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Sacru webinar series: Catholic universities explore the future in the face of the climate crisis


Higher education around the world is at an inflection point. The pandemic indeed invites us to rethink education. Still, the role and nature of universities are issues that go beyond the current situation. In addition, revolutionary technological advances, political and demographic changes, and above all, the relentless climate crisis are shaping our future. In this context, what are we doing?

photo_camera Catholic universities are concerned about the Common Home and the well-being of people. Based on the principles proposed by the encyclical Laudato Si', they are working on "integral ecology" to find systemic solutions to the ecological crisis.

The answer to this question is not only behavioral or operational. Higher Education institutions are called to review and rethink their curricula, the focus of their teaching, and their lines of research.

So that was the goal of the series of webinars organized by the SACRU Alliance and the Office of the Vice President for International Affairs of UC Chile.

The initiative arose from one of its research groups dedicated to Catholic Universities, concerned about the Common Home and the well-being of people. It is based on the principles proposed by the encyclical Laudato Si'. This text popularized the notion of "integral ecology" to find systemic solutions to the ecological crisis.

The series entitled "Integral Ecology and the Working Future: Re-imagining University Education" convened six professors to inspire the conversation:

"We know that to have a global impact in favor of humanity and the world, international collaboration is essential. The Sacru Alliance is committed to creating solutions to growing global problems," said Lilian Ferrer, Vice President of International Affairs at UC Chile, and host of the conversations.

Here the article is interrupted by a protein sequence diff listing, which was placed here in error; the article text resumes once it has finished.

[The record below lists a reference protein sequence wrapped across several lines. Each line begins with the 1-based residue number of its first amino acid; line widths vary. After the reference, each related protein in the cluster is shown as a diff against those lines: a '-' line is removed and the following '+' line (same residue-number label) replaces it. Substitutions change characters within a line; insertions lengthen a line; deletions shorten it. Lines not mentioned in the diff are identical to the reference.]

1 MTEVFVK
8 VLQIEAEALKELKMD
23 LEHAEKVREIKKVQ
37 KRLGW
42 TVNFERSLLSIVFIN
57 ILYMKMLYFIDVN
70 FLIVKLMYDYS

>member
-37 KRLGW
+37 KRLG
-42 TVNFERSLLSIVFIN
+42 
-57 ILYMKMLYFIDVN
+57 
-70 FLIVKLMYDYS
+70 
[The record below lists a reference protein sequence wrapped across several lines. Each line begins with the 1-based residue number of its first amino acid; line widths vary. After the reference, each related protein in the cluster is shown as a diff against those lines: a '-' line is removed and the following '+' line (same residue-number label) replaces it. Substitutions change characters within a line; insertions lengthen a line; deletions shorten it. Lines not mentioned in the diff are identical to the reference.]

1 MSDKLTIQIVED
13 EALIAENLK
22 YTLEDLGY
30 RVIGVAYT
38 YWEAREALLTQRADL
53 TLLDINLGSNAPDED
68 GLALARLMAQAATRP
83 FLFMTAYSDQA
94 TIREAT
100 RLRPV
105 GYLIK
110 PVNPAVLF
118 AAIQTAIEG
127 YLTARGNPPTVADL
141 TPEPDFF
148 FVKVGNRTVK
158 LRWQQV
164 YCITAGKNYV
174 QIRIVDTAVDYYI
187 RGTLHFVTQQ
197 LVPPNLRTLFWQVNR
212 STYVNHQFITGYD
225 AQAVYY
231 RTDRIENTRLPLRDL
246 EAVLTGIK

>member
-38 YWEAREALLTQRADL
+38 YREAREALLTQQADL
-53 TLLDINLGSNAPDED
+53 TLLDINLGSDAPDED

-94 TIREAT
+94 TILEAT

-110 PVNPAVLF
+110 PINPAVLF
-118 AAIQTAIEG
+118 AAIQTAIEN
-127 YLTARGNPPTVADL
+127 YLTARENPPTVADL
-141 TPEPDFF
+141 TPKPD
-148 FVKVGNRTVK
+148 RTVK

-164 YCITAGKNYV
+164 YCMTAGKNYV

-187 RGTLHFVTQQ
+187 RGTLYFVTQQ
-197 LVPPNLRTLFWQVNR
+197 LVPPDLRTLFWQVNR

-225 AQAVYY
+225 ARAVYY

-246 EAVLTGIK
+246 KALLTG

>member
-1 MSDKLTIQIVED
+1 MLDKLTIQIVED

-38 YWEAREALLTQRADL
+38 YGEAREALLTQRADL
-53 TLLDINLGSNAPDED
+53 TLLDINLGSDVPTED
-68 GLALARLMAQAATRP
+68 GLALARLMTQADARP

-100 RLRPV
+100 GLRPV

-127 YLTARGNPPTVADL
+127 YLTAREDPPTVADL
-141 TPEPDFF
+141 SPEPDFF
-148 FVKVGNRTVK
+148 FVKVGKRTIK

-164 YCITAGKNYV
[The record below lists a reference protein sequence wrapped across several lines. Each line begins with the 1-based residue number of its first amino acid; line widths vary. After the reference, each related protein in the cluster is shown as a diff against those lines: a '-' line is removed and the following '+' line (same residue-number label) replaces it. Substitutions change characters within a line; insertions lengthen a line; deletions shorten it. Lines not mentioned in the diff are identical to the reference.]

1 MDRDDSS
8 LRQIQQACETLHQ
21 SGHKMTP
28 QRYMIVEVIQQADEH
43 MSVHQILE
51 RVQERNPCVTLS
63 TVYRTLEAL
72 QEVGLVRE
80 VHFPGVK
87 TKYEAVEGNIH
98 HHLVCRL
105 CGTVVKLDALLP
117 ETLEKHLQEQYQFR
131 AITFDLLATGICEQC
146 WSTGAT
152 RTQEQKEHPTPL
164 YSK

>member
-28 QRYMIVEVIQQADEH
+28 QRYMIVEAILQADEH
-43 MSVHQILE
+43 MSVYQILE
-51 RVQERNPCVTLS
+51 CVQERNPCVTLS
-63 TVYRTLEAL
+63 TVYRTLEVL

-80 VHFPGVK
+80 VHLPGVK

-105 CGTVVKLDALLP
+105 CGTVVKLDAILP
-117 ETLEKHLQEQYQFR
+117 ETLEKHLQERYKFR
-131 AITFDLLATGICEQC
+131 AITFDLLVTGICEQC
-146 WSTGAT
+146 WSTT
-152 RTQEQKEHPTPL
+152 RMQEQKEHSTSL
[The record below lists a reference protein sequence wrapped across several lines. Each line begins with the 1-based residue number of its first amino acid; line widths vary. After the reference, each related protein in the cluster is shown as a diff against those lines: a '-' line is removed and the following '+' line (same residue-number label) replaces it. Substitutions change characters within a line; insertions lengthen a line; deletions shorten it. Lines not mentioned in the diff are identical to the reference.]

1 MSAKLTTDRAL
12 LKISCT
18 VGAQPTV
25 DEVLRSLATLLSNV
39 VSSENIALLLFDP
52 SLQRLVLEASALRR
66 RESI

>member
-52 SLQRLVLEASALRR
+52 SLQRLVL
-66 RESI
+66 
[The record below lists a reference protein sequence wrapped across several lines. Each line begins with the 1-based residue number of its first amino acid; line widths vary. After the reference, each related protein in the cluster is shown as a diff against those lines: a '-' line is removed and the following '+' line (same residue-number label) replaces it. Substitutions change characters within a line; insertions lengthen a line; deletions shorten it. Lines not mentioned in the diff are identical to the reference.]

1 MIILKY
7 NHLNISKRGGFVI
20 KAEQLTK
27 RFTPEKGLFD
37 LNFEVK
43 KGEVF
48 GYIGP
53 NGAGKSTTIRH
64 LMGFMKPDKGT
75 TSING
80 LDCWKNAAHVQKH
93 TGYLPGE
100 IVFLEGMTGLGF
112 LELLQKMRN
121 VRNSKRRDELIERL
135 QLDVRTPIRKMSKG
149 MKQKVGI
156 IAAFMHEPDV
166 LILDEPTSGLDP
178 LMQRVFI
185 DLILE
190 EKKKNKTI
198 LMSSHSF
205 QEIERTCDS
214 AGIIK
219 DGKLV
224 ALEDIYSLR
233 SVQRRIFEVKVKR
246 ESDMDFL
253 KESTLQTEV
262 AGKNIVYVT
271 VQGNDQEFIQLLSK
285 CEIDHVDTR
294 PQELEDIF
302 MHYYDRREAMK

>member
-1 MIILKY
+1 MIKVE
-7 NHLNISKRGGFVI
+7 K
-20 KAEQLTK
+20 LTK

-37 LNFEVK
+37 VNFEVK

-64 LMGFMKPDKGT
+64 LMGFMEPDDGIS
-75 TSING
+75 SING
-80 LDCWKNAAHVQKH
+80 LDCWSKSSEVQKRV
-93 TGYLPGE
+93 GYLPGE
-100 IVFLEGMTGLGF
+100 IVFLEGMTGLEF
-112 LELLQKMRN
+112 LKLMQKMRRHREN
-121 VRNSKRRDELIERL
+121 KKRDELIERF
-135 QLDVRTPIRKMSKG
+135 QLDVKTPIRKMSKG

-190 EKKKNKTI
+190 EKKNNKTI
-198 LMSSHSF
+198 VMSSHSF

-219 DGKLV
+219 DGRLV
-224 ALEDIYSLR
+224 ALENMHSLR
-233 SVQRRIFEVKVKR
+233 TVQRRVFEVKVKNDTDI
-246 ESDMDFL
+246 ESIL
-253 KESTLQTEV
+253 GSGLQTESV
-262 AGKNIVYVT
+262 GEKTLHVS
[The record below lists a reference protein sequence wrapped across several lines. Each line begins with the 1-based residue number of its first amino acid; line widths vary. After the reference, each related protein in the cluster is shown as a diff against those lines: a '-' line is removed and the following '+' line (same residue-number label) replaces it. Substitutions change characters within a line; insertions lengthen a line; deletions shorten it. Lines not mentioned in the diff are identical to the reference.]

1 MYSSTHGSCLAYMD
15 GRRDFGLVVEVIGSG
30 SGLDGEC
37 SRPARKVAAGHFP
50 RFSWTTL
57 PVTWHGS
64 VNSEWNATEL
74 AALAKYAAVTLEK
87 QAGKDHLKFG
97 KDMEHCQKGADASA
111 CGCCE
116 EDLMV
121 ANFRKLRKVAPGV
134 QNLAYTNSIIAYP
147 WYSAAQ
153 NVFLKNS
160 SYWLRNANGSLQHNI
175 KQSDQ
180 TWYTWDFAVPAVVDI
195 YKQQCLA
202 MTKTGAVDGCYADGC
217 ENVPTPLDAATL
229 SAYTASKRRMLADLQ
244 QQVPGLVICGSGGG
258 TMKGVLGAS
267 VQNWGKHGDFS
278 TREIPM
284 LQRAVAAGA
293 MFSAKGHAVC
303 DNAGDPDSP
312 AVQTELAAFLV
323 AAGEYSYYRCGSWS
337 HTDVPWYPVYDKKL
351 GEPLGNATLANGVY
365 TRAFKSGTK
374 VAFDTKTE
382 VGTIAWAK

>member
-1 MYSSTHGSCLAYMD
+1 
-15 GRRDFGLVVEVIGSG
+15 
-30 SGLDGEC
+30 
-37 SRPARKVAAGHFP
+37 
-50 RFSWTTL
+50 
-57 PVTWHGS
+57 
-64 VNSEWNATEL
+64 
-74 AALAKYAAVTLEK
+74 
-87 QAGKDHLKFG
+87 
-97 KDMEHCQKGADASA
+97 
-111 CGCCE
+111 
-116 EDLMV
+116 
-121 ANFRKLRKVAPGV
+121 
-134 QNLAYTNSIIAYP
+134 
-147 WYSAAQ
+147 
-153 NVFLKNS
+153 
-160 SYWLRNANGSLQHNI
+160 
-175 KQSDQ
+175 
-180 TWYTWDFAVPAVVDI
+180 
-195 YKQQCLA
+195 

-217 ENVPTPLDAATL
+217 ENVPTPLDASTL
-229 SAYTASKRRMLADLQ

For these webinars, speakers considered how universities are preparing students for the future, delving into the transformations required in universities to make that future possible.

Joshtrom Kureethadam, Vatican Dicastery for Promoting Integral Human Development, affirmed that "every crisis is also an opportunity to regenerate. In important moments, humanity was led by academics. Today, many universities have lost this role because of too much specialization. Laudato Si's vision of integral ecology can be of very much help".

Román Guridi is the scholar in charge of International Relations at the UC Chile Faculty of Theology. He emphasized, "this is a conversation in motion in which different actors are still reflecting on the questions posed. In fact, for this second semester, we hope to expand this dialogue towards Asia by inviting universities from Japan, the Philippines, and other countries".

Check out the previous webinars:

  • First webinar:
    • On May 18, we talked with David Orr, professor at Oberlin College, and Óscar Mateos, professor at Universidad Ramon Llull.
  • Second webinar:
    • On June 17, we talked with Mary Evelyn Tucker, faculty at Yale University, and Juan Carlos Muñoz, professor at UC Chile.
  • Third webinar:
    • On July 2, we talked with Tara Pisana, an academic at Boston College, and Joshtrom Kureethadam, representative of the Vatican Dicastery for the Service of Integral Human Development.
 

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